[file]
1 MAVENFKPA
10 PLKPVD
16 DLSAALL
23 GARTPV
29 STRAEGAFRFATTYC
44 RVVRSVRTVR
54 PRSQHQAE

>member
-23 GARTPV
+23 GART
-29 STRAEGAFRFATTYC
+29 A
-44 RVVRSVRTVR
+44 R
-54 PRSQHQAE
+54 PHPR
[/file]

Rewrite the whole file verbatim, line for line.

1 MAVENFKPA
10 PLKPVD
16 DLSAALL
23 GARTPV
29 STRAEGAFRFATTYC
44 RVVRSVRTVR
54 PRSQHQAE

>member
-23 GARTPV
+23 GART
-29 STRAEGAFRFATTYC
+29 A
-44 RVVRSVRTVR
+44 R
-54 PRSQHQAE
+54 PHPR